Also, it is a HUGE help to know your numbers. You should start to pay attention to your typical blood pressure readings and other numbers. Read over your blood work results and compare to older ones if you have them. Sometimes what is within “normal” range for others is not normal for you!
Prepare for the Marathon
When you are seeking a diagnosis it may take awhile. Don’t give up hope. Ask for help from friends and family members. There are many steps necessary to finding a clear medical diagnosis, so allowing others to know how they can contribute is vital.
Rest when you need it. When you are struggling physically, life is hard. Remember it is also taxing on your family as well. Everyone handles it a different way.
You and your family are both going through this experience together.
During the years after my heart attacks, I was often too tired to do more than keep up with the basics of life. The thought of trying to see a specialist felt overwhelming. When I had my first heart attack I was 35 and was raising a 4 year old, 12 year old and a 15 year old. My cardiologist told me that my heart attack was a fluke and to go about my life. So I did.
The second heart attack, I knew something was really off, and I started having week long periods of fatigue. But it was still hard to make the decision to seek additional help. It meant trying to find doctors, gathering medical records, find money to go out of town, take time off work and getting childcare.
My parents helped make the decision easier by offering hotel fee and childcare. So I made the effort to gather records and budget other travel expenses. And my husband took time off work and went with me.
Don’t Give Up
It would still be another 5 years before I had a diagnosis. Some of my symptoms weren’t manifesting yet, so this threw most of the doctors. And though my coronary artery dissection was clearly visible on some of my earlier tests, most doctors had never even seen one. So they weren’t even looking for it on my heart cath tests done right after my heart attacks.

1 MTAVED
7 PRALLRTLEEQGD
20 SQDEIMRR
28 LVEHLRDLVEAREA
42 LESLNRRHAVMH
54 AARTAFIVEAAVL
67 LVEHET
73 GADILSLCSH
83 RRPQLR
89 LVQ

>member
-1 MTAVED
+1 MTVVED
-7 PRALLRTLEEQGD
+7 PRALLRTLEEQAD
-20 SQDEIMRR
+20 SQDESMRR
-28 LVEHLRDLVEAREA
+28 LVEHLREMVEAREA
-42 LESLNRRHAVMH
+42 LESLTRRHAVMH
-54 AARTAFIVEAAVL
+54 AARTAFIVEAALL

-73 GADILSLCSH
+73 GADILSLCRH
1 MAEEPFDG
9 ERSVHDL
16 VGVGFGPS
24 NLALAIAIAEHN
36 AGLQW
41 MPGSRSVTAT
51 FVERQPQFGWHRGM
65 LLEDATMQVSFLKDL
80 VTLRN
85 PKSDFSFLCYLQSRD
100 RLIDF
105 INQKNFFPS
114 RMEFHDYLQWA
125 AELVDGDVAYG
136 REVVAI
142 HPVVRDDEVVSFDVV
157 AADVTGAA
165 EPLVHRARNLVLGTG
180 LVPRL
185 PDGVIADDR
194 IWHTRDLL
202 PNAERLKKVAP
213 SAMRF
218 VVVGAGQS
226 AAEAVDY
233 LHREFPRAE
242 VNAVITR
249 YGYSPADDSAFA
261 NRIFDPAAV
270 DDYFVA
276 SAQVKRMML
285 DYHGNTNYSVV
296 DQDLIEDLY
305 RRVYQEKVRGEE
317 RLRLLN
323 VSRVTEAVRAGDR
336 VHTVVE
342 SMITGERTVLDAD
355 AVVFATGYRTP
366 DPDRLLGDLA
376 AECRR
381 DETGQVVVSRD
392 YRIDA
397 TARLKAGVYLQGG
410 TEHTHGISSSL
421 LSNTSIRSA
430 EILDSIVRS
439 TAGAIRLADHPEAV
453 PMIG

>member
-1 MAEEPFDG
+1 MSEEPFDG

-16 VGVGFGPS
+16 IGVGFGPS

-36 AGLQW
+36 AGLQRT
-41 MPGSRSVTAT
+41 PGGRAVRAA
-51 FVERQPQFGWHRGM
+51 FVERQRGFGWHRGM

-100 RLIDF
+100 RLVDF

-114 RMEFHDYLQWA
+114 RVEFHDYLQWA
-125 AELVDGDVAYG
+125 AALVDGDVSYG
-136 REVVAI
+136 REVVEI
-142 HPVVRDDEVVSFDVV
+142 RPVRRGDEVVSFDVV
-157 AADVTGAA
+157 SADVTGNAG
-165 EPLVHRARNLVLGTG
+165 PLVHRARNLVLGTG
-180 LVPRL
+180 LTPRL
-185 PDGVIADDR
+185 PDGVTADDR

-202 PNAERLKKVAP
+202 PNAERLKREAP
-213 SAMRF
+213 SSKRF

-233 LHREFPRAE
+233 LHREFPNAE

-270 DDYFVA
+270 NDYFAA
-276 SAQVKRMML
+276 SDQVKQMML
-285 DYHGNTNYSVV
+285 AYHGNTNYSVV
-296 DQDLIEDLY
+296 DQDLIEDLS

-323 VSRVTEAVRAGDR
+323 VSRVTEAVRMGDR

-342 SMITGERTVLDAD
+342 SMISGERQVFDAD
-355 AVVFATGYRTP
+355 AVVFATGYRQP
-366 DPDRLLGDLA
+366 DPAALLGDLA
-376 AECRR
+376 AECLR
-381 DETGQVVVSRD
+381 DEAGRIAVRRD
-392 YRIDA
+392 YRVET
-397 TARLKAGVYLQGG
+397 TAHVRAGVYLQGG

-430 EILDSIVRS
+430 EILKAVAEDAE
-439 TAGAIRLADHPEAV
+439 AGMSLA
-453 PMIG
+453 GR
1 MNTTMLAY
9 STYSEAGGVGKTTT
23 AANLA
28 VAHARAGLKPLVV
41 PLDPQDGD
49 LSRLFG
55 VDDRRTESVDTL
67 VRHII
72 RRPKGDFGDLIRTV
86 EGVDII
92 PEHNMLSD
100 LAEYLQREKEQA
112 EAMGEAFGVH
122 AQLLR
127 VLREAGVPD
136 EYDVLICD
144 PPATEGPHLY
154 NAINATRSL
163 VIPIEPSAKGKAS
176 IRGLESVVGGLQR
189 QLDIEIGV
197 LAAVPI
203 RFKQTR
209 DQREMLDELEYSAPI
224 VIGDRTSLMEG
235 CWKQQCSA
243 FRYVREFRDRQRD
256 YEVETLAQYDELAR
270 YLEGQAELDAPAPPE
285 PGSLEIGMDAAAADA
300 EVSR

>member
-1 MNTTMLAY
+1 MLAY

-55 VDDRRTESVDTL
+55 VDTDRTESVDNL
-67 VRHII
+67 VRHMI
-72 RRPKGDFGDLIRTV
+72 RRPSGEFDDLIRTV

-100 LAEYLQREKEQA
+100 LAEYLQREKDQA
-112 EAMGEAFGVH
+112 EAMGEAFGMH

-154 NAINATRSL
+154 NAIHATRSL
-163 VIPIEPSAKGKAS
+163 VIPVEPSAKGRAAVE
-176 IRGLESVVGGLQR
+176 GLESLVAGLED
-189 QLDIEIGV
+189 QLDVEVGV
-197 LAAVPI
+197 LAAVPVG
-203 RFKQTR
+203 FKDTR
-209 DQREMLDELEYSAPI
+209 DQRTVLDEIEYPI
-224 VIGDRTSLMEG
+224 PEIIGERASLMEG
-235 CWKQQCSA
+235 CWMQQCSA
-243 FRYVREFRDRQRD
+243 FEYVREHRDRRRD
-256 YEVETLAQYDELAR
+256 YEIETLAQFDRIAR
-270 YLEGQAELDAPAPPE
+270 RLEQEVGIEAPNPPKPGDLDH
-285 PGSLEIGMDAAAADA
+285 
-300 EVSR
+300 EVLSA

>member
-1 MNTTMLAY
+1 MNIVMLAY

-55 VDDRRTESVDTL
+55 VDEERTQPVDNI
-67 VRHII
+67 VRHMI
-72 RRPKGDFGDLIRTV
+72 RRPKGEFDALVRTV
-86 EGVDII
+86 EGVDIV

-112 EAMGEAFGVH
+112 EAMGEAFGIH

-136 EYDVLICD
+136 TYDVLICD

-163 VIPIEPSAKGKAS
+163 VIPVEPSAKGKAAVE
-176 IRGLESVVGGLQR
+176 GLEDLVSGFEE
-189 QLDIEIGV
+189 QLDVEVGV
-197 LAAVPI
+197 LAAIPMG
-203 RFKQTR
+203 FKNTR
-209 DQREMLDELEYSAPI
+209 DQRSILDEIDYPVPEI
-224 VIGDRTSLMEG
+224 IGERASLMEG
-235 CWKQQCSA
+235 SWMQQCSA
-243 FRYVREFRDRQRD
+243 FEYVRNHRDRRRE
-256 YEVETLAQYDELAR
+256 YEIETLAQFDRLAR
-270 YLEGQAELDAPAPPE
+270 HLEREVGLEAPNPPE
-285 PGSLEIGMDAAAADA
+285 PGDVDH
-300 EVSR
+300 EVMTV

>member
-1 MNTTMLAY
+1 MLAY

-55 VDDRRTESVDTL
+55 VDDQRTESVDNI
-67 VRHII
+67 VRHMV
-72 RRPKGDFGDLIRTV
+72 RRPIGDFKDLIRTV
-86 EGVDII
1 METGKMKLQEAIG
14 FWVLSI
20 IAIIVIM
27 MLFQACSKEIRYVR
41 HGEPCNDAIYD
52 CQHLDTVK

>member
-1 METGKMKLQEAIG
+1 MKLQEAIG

As I mentioned, sometimes finding a clear diagnosis is a marathon. So try to live your life and rest in between gathering records and seeing doctors. Appreciate the good days you have.
Ask For What You Need
As a patient, it can be really heard to ask for what you need. Sometimes, the problem is we don’t want to bother people. Or we hate to cause more work for others. It can be hard to question “professionals” when they seem so sure they know what they are talking about. Or we may hesitate to speak up when our doctors come in rushed and late.
But when you go home, what will you have wished you spoke up and asked for that day?
You may also be wondering just what are your options as a patient. So I created a printable cheat sheet for you of 15 questions that I now know I can ask medical staff to create a better, more beneficial medical experience. (Psst…if you are already a TRC member then just use your password here:)
Courageously advocate for yourself when seeking a diagnosis. Remember that you are a vital part of your health care team so don’t be afraid to speak up about your concerns and thoughts. Most doctors appreciate patients who are informed and playing an active role in finding a solution. And if you run into a doctor that you don’t connect with, it’s ok to move on. And lastly, take care of yourself and appreciate the good days?
Have you struggled to find a diagnosis for yourself or a loved one? Share below so we can encourage you.